Council Chief downplays role of Ministerial Arc Champion
Progress on the development of Oxford to Cambridge Arc should not be held up by the delayed appointment of a Ministerial Champion, one of the area’s leading local government chiefs has said.
The government made a commitment last year to appoint a ministerial champion for the Ox-Cams Arc but has yet to fill the role.
Jo Lancaster, Managing Director of Huntingdonshire District Council, told delegates at the Oxford Cambridge Arc Development Conference that she is not “completely convinced” that it needs an organisational infrastructure: “The Arc is not about a single figurehead but a movement, and single figureheads can also be single points of failure. The government has spent 12 to 18 months going through turmoil, but the lack of ministerial sponsor hasn’t stopped us.”
She added: “A coalition of the willing is being built. We are in the 21st century. We don’t have to rely on Victorian governance and structures, we can create something genuinely different. We need to be careful about over focusing on structures: we are doing something new and different.”
Branding the focus on government contact points as a “red herring”, Lancaster said: “We need to do it for ourselves.”
And noting that “99 out of 100 people living in the Arc have no idea” what it is, she said: “We need to engage a broad group of people.”
Roz Bird, Commercial Director at MEPC, said: “We need to be careful that we don’t end up with another layer of organisation and people pushing paper about. If we don’t get a grip on this and articulate a vision that gets people inspired, we won’t be maximising the opportunity. We need to be articulating a vision.”
OXLEP’s Ahmed Goga said that while the government is currently in talks with candidates about becoming the business champion for the Arc, time shouldn’t be wasted by waiting for a “dynamic figure” to emerge.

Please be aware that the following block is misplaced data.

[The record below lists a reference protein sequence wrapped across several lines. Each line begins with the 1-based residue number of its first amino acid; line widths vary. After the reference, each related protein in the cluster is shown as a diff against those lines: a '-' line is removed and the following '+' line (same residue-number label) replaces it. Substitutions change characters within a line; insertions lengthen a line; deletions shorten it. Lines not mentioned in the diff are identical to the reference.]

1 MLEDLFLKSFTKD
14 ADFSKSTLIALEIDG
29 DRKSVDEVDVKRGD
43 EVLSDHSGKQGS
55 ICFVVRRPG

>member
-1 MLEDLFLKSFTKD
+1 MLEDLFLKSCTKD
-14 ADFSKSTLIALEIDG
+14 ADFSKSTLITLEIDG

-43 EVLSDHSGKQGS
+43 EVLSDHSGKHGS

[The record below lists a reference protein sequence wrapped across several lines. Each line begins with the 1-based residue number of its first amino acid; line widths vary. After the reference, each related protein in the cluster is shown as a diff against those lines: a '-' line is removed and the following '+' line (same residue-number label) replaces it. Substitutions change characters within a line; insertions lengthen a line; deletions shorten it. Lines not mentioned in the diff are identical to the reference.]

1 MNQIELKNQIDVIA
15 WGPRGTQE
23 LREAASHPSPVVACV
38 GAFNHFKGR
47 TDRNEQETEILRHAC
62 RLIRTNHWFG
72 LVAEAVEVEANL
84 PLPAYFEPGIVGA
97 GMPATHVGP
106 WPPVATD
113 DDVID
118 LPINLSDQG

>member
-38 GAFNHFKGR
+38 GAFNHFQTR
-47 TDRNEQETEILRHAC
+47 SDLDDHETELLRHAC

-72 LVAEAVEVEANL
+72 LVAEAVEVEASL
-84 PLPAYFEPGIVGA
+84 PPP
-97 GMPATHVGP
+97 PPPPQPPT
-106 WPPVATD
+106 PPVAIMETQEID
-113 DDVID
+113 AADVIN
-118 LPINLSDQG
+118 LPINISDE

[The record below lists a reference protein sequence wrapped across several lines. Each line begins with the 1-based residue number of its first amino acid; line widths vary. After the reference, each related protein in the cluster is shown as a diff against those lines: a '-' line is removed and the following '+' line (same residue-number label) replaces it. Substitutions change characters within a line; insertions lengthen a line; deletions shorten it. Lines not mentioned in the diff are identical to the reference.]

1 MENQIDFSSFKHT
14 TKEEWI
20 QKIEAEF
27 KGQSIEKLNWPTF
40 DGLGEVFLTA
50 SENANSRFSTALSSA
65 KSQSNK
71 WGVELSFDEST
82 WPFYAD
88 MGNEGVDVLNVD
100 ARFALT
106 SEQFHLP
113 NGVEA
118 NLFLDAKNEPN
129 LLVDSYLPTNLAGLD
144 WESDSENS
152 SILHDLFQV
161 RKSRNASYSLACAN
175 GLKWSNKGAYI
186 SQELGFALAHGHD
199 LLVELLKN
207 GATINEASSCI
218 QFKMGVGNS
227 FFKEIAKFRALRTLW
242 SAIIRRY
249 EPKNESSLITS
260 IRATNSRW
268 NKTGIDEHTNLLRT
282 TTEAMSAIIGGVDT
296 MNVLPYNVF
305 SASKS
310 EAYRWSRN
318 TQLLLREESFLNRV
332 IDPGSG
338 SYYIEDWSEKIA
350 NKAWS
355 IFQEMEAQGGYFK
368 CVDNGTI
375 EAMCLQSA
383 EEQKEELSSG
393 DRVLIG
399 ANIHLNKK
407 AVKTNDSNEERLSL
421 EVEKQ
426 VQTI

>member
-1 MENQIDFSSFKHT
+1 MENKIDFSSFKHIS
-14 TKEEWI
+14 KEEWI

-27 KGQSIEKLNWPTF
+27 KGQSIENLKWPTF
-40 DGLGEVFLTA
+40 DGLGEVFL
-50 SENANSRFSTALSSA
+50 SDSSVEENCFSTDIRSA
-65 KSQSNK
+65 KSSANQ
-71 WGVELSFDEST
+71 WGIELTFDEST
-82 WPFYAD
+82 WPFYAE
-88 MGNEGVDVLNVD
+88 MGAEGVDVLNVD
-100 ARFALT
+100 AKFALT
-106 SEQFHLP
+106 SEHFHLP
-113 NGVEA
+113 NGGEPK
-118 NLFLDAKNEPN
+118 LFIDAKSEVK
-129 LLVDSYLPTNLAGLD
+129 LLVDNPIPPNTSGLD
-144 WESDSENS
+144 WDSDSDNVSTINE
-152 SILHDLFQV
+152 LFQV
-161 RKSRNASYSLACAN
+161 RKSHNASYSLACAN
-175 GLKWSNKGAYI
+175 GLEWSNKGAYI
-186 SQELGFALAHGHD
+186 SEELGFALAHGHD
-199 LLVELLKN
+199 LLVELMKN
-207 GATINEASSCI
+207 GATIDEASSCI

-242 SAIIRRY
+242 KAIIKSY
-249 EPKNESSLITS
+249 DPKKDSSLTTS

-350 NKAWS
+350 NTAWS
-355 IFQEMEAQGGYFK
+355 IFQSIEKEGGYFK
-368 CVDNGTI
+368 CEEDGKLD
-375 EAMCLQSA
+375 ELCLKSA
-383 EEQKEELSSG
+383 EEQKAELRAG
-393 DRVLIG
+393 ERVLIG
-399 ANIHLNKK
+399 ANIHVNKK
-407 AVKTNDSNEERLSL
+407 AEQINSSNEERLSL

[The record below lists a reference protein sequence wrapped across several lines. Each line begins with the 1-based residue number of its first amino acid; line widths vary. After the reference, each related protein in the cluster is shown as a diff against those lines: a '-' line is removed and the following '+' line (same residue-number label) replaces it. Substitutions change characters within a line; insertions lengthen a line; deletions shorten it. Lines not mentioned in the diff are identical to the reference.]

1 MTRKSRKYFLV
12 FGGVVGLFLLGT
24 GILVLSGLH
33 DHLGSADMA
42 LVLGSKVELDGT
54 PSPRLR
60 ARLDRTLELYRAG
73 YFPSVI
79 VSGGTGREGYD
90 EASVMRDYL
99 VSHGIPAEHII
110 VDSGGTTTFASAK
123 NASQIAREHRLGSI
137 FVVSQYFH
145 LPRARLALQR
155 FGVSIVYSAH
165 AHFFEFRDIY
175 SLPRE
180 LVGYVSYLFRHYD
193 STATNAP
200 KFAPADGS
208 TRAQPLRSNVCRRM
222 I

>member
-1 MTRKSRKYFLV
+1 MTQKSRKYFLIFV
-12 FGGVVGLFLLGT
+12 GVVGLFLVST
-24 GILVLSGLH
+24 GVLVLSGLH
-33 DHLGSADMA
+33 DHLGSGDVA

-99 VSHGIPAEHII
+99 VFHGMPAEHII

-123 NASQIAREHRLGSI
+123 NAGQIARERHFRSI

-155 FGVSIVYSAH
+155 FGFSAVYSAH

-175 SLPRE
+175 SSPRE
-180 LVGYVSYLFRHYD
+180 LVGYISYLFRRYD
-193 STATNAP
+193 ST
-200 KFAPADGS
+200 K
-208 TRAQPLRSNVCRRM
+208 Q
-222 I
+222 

And Richard Harrington, Chief Executive Officer at the Buckinghamshire Thames Valley LEP, warned against the risk of spending another 12 months trying to create a “perfect governance structure”.
Jim Rawlings, Strategic Planning Manager at Barratt David Wilson Homes, said that the identity of the decision makers mattered less than levels of resources available to the Arc’s cash strapped planning authorities.
The 50-year timescale for the Arc’s development stretches beyond conventional planning approaches, said Huntingdonshire’s Lancaster: “Technological change is so rapid, but we are limited by what we know. Planners like rules and certainty. If we are genuine about carbon neutral, we need to experiment with housing layouts and design standards.”
But she said it was good news that agreement has been secured on the name of the Arc.
Barratt’s Rawlings said that the company had also been “massively slowed down” by issues with brick and block construction on its schemes, adding that greater uptake of offsite technologies is inevitable.
He said: “We will move to more MMC (modern methods of construction) because we have to.”
He also welcomed the work by the Arc’s authorities on producing a spatial framework, which he said will boost investors’ confidence in the area.